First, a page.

Suffering follows the man like an
old Chocolate Lab coming up slowly,
nudging the man’s hand telling the
man that he’s still here.
Suffering comes at the man point
blank like a car charging sixty-five
miles an hour on a side street posted
twenty-five miles per hour.
The man with what peripheral vision
he has left looks to his left and then
to his right and, yes, suffering is
coming at him from those directions, too.
The man thinks to himself, Yes, that
really is the way it is. The man stops,
turns and watches the gray muzzled
dog limp up to him and kiss his hand.
We Sit in the Sun
Posted on September 27, 2011
We sit in the sun on the
soaking up the warmth,
out of the wind on a cool,
My Chocolate Lab nudges my
forearm and nudges again.
I look away from the poem and
I look at him beckoning me.
He’s old. He might not be here
a long time and someday
I will wish that he were here to
nudge my forearm.
I rub behind his ears;
I ball up a fist and
rub his snout
which itches with late
He goes to lie in the sun.
I look over at my wife and
return to Jim Harrison.
I suppose there are despicable,
fat, old, white females
like we are seeing
despicable, fat, old, white males,
but for the life of me,
an old but not fat, white male
and hopefully not despicable,
I have not seen
many despicable, fat, old, white females
in the number of
despicable, fat, old, white males.
We are all humans – male and female
and are all prone to err,
but for the life of me
I had not seen her
until I saw the two, despicable, fat, old, whites
brandishing guns – him and her
living their suburban, lifestyle dream,
which white privilege did confer.
And when I saw the hate and fear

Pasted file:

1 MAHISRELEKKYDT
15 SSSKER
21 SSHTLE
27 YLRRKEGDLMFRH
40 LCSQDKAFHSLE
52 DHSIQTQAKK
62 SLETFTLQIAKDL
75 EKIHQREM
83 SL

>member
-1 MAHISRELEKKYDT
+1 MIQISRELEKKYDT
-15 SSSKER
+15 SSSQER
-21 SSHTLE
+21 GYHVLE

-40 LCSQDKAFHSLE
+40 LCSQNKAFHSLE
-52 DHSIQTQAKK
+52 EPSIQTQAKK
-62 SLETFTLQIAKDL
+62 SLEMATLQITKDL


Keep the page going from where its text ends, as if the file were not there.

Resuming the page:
of those despicable, fat, old, white people,
I, a hopefully not despicable, not fat, old, white male
had to hang my head in repentance and prayer.
The sweet Chocolate Lab
has compassion in her eyes.
Trump has only lies.
We sit on the deck
inhaling fragrant pine sap’s
He thought, perhaps, it is not too late
to expurgate the corrupted state
but upon further thought,
he thought such should be left to fate
and he would sit and blissfully meditate
and then he thought
because of what he did meditate,
he should do what he ought
and not just leave things to fate,
but join a non-violent protest, he thought
and then he thought
than never, he thought.
A young bully boy, big for his age,
rides his tricycle up and down the street
shouting obscenities that outrage —
a greeting for everyone he meets.
The rains came, sweeping the street
while the young bully boy, big for his age,
shouts at the swirling wind he meets
“Go away, wind. This is my street. You’re an outrage.”
While the young bully boy, big for his age
shouts at the sun now beating down on the street,
“Go away, sun. This is my street! You’re an outrage.”
Now there is no one left to greet.
At the empty, rain-swept, sun-dried street,
the young bully boy, big for his age,
shouts, “This is one tough dude no one will beat!”,
while he rides his tricycle downhill and off history’s page.
America descends into hell;
Amerika rises mid chants of a rebel yell,
the Statue of Liberty to sell
to save scared, politically powerful, fat, old, white men
who thrust people (children) of color
into cages — the lion’s den.
Where is the Liberty Bell?
Her clarion ring muted (no silenced!) by rifle sounds and shells
bouncing off city streets. Can no one quell
such heinous, fascist acts
and bring a dying (terminal?) democracy back?
I watch wonderful Broadway
musicals of life in America
during the twenties, thirties,
forties — Gershwin, et. al.
and their wonderful revivals
and now I think about all the
history lost during all those
years with, perhaps, the ex-
ception of Porgy and Bess,
but was that the best de-
piction of life for African-
Americans in America? I
love those wonderful Broad-
way musicals but now look
forward to a rainbow rep-
resentation of America, so
I can watch wonderful
Broadway musicals of life
in America — now and into
a bright light, technicolored
He saw his neighbor get ready for a trip —
packing the bags, loading the car.
He knew that he would get a Rt. 66 kick
out of a road trip so very far.
But during this time he was confined
as should be all to their homes
and so through his mind, he mined
journeys where he could roam.
With Jules Verne, he traveled to center earth.
With Carl Sagan, he traversed the cosmos.
With Neil deGrasse Tyson, to the universe’s birth.
With Jacques-Yves Cousteau aboard Calypso.
And when the travels were done,
he thought how nice it was to have gone.
He awoke safe and saw the dearest travel companion
— Sophia sat by his side, she — wisdom.